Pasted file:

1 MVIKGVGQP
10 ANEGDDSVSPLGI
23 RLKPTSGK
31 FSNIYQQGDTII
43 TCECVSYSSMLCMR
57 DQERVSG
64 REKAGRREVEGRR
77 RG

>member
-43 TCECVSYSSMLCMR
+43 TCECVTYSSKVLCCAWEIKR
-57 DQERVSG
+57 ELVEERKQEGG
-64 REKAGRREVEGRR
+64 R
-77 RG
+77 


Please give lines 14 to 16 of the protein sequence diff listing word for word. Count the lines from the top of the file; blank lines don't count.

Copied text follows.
-64 REKAGRREVEGRR
+64 R
-77 RG